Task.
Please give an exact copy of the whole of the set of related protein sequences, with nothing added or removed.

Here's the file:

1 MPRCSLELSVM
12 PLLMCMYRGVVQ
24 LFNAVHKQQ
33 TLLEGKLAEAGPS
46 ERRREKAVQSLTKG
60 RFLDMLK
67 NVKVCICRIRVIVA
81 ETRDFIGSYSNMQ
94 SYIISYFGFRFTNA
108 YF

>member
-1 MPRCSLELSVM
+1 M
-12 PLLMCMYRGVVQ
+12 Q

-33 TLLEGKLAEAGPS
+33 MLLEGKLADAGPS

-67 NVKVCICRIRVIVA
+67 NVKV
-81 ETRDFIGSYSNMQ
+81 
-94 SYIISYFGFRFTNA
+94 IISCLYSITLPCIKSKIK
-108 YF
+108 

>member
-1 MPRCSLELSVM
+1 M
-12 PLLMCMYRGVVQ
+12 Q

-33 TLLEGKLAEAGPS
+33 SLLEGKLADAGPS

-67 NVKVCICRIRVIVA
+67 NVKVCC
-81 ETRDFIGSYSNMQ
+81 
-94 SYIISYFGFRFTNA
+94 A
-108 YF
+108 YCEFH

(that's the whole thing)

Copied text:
1 MPRCSLELSVM
12 PLLMCMYRGVVQ
24 LFNAVHKQQ
33 TLLEGKLAEAGPS
46 ERRREKAVQSLTKG
60 RFLDMLK
67 NVKVCICRIRVIVA
81 ETRDFIGSYSNMQ
94 SYIISYFGFRFTNA
108 YF

>member
-1 MPRCSLELSVM
+1 M
-12 PLLMCMYRGVVQ
+12 Q

-33 TLLEGKLAEAGPS
+33 MLLEGKLADAGPS

-67 NVKVCICRIRVIVA
+67 NVKV
-81 ETRDFIGSYSNMQ
+81 
-94 SYIISYFGFRFTNA
+94 IISCLYSITLPCIKSKIK
-108 YF
+108 

>member
-1 MPRCSLELSVM
+1 M
-12 PLLMCMYRGVVQ
+12 Q

-33 TLLEGKLAEAGPS
+33 SLLEGKLADAGPS

-67 NVKVCICRIRVIVA
+67 NVKVCC
-81 ETRDFIGSYSNMQ
+81 
-94 SYIISYFGFRFTNA
+94 A
-108 YF
+108 YCEFH